be grossed up. The relevant provisions are extracted below.

         "Salary.
        192. (1) Any person responsible for paying any income
        chargeable under the head "Salaries" shall, at the time of
        payment, deduct income-tax 61[***] on the amount
        payable at the average rate of income-tax 62[***]
        computed on the basis of the rates in force for the
        financial year in which the payment is made, on the
        estimated income of the assessee under this head for that
        financial year
        (1A) Without prejudice to the provisions contained in
        sub-section (1), the person responsible for paying any
        income in the nature of a perquisite which is not
        provided for by way of monetary payment, referred to in
        clause (2) of Section 17, may pay, at his option, tax on
        the whole or part of such income without making any
        deduction therefrom at the time when such tax was
        otherwise deductible under the provisions of sub-section
        (1).
        *******************
             ***********
        Income payable "net of tax"
        195A. In a case other than that referred to in sub-section
        (1A) of Section 192, where under an agreement] or other
        arrangement, the tax chargeable on any income referred




ITA 441/2003 and connected cases                                     Page 47
        to in the foregoing provisions of this Chapter is to be
        borne by the person by whom the income is payable,
        then, for the purposes of deduction of tax under those
        provisions such income shall be increased to such
        amount as would, after deduction of tax thereon at the
        rates in force for the financial year in which such income
        is payable, be equal to the net amount payable under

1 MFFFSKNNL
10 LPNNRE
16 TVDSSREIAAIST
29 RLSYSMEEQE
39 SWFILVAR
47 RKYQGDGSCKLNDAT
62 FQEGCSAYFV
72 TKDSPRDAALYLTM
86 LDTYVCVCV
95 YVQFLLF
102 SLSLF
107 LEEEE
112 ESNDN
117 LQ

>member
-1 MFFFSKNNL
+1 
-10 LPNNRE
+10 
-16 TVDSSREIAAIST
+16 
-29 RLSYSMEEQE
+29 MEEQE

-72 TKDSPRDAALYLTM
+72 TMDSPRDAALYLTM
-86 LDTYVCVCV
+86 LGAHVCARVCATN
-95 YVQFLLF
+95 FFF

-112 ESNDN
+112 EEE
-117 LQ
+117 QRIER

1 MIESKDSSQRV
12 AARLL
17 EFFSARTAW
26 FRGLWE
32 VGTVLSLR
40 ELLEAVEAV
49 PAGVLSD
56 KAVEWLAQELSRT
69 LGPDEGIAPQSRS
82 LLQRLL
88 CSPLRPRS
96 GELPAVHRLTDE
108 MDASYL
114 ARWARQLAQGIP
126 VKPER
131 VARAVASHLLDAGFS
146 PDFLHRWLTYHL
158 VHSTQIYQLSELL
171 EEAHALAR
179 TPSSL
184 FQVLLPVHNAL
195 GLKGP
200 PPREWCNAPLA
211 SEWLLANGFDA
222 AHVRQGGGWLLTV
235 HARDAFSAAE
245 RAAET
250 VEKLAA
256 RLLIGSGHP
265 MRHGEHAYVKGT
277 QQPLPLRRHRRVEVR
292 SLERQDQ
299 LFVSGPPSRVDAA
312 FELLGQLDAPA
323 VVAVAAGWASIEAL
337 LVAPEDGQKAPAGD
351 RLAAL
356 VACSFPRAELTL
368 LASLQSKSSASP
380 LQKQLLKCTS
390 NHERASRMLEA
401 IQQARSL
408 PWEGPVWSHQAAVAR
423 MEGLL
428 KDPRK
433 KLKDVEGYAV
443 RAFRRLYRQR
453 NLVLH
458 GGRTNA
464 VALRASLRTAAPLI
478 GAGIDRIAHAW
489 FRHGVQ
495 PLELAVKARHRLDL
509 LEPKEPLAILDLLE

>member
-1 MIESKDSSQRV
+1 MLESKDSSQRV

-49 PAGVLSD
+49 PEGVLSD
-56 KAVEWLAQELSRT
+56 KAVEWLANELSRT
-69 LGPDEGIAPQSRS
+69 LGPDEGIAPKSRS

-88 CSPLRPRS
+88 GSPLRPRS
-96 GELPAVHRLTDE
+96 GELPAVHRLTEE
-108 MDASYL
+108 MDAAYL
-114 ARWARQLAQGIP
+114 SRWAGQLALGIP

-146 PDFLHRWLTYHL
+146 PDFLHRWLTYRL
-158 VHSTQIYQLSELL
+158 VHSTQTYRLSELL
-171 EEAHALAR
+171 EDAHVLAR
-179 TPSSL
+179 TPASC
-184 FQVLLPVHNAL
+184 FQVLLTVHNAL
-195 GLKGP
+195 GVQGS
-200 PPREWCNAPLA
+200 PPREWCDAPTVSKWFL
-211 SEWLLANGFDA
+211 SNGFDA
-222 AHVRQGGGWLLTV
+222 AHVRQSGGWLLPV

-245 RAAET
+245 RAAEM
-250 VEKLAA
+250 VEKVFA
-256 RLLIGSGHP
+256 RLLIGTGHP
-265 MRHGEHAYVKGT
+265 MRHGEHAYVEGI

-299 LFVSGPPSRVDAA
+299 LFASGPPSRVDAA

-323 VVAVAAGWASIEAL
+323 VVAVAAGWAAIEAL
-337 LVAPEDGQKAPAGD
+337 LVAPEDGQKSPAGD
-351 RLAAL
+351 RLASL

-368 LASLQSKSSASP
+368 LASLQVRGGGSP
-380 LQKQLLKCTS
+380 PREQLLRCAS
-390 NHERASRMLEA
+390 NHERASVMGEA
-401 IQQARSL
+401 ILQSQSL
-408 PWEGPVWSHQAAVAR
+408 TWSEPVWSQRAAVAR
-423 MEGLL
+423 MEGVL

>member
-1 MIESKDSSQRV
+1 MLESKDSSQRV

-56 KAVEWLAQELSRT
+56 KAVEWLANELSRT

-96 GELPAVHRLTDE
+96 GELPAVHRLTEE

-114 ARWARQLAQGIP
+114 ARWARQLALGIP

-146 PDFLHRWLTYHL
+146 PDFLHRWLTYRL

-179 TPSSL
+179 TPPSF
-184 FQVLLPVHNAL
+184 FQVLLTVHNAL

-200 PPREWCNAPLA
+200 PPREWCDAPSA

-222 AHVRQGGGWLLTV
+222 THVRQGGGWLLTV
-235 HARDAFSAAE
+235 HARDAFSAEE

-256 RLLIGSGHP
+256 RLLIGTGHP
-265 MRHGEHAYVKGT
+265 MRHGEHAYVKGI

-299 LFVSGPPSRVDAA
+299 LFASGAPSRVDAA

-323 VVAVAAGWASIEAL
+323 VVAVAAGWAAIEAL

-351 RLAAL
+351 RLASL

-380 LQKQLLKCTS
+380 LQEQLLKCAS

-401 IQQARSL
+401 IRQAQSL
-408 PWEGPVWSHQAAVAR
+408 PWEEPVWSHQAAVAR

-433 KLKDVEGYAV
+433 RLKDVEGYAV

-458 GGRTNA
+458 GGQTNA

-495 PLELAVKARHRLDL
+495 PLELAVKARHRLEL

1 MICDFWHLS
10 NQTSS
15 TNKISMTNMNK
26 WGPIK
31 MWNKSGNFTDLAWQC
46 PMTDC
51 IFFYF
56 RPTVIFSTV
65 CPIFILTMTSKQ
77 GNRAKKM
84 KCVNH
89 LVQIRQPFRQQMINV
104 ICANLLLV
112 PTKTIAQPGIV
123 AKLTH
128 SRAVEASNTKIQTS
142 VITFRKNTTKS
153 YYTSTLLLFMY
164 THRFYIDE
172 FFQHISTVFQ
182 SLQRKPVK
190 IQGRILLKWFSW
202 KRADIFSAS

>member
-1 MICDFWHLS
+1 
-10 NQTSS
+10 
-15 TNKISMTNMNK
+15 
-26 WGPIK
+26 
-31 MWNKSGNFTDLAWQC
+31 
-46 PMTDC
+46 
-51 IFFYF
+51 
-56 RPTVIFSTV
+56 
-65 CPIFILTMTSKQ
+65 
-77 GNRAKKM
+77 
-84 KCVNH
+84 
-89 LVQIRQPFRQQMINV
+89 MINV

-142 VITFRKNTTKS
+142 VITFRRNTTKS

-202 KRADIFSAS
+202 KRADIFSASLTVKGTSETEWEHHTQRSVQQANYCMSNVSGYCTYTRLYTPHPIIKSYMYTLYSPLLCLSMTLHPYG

such agreement or arrangement."
49.     This court has discussed and concluded, in its answer to Point
No. 1 that what is not exempt under Section 10 (10CC) is perquisite in
the shape of monetary payment to the employee. If it is a payment to a
third party like payment of taxes to the government, it would be
exempt under Section 10 (10CC). Likewise, the phraseology of that
provision, to the extent it alludes to Section 17 (2) is wide. If any
perquisite other than a monetary benefit is granted, that provision
(Section 10 (10CC) operates. If this scheme is understood in its proper
perspective, it is evident, from Section 192 (1A) that a person
(employer) responsible for making payment of a non-monetary
perquisite, "may pay, at his option, tax on the whole or part of such
income without making any deduction therefrom at the time when
such tax was otherwise deductible under the provisions of sub-section
(1)." This, like Section 10 (10CC) was inserted in 2002; so also was
Section 195A.

50.     The Tribunal has in the present cases, held that tax paid by the
employer on behalf of the employee is a non-monetary perquisite. In
other words, taxes paid by the employer can be added only once in the
salary of the employee. Thereafter, tax on such perquisites is not to be
added again. The problem can be explained illustratively. If the salary



ITA 441/2003 and connected cases                                     Page 48
of an employee is Rs 100 and the tax liability thereon at the rate of
30% is Rs. 30, in case the employer agrees to bear the tax liability, the
total tax to be paid by the employer would be Rs 39 (30% of Rs 130).
This Court is of the opinion that whenever tax is deposited in respect
of a non-monetary perquisite, the provision of Section 10 (10CC)
applies, thus excluding multiple stage grossing up. The purpose and
intent of introducing the amendment to Section 10 (10CC) was to
exclude the element of income ­ which would have arisen otherwise,
as a perquisite, and as part of salary. Once that stood excluded, and
option was given to the employer under Section 192 (1A) to honour
the agreement with the employee, Parliament could not have intended
its inclusion in any other form, even for the purpose of deduction at
source. Doing so would defeat the intent behind Section 10 (10CC).
This court, therefore, answers the question in favour of the assessee